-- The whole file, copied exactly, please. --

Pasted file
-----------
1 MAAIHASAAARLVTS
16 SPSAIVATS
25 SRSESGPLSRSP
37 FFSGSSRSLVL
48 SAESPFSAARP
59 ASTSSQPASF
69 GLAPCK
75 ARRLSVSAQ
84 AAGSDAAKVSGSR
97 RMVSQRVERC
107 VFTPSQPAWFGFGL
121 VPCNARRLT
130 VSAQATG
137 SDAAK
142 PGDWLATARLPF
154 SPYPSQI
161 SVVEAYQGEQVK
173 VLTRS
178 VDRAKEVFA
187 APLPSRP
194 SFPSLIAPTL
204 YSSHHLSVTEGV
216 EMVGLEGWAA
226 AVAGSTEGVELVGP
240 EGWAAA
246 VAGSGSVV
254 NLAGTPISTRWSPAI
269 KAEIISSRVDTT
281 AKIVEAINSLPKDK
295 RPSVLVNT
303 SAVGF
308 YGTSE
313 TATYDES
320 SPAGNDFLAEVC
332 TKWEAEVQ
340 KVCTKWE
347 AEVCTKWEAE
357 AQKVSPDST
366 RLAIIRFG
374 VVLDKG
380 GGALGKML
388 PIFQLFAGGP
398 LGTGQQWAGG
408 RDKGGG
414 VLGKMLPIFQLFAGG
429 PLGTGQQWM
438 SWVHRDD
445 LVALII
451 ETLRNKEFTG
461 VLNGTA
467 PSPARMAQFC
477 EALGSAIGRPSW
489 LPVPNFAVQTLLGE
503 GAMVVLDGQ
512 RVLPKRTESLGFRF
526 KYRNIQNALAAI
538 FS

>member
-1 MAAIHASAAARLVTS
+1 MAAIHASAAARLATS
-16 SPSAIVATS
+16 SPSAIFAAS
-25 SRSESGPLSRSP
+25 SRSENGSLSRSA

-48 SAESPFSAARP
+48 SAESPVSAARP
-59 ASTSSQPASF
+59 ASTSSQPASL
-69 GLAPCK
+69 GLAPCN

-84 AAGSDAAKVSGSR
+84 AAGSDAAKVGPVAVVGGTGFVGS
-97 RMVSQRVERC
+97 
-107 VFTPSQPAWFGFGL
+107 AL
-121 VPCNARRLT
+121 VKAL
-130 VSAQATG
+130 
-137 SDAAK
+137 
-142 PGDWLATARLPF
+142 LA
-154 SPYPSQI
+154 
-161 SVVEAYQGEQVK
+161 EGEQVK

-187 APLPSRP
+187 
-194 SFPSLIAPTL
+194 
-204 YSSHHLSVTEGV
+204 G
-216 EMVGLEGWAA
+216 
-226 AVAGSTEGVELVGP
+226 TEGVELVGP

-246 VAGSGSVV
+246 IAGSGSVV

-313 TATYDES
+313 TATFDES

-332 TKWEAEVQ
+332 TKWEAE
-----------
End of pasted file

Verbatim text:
1 MAAIHASAAARLVTS
16 SPSAIVATS
25 SRSESGPLSRSP
37 FFSGSSRSLVL
48 SAESPFSAARP
59 ASTSSQPASF
69 GLAPCK
75 ARRLSVSAQ
84 AAGSDAAKVSGSR
97 RMVSQRVERC
107 VFTPSQPAWFGFGL
121 VPCNARRLT
130 VSAQATG
137 SDAAK
142 PGDWLATARLPF
154 SPYPSQI
161 SVVEAYQGEQVK
173 VLTRS
178 VDRAKEVFA
187 APLPSRP
194 SFPSLIAPTL
204 YSSHHLSVTEGV
216 EMVGLEGWAA
226 AVAGSTEGVELVGP
240 EGWAAA
246 VAGSGSVV
254 NLAGTPISTRWSPAI
269 KAEIISSRVDTT
281 AKIVEAINSLPKDK
295 RPSVLVNT
303 SAVGF
308 YGTSE
313 TATYDES
320 SPAGNDFLAEVC
332 TKWEAEVQ
340 KVCTKWE
347 AEVCTKWEAE
357 AQKVSPDST
366 RLAIIRFG
374 VVLDKG
380 GGALGKML
388 PIFQLFAGGP
398 LGTGQQWAGG
408 RDKGGG
414 VLGKMLPIFQLFAGG
429 PLGTGQQWM
438 SWVHRDD
445 LVALII
451 ETLRNKEFTG
461 VLNGTA
467 PSPARMAQFC
477 EALGSAIGRPSW
489 LPVPNFAVQTLLGE
503 GAMVVLDGQ
512 RVLPKRTESLGFRF
526 KYRNIQNALAAI
538 FS

>member
-1 MAAIHASAAARLVTS
+1 MAAIHASAAARLATS
-16 SPSAIVATS
+16 SPSAIFAAS
-25 SRSESGPLSRSP
+25 SRSENGSLSRSA

-48 SAESPFSAARP
+48 SAESPVSAARP
-59 ASTSSQPASF
+59 ASTSSQPASL
-69 GLAPCK
+69 GLAPCN

-84 AAGSDAAKVSGSR
+84 AAGSDAAKVGPVAVVGGTGFVGS
-97 RMVSQRVERC
+97 
-107 VFTPSQPAWFGFGL
+107 AL
-121 VPCNARRLT
+121 VKAL
-130 VSAQATG
+130 
-137 SDAAK
+137 
-142 PGDWLATARLPF
+142 LA
-154 SPYPSQI
+154 
-161 SVVEAYQGEQVK
+161 EGEQVK

-187 APLPSRP
+187 
-194 SFPSLIAPTL
+194 
-204 YSSHHLSVTEGV
+204 G
-216 EMVGLEGWAA
+216 
-226 AVAGSTEGVELVGP
+226 TEGVELVGP

-246 VAGSGSVV
+246 IAGSGSVV

-313 TATYDES
+313 TATFDES

-332 TKWEAEVQ
+332 TKWEAE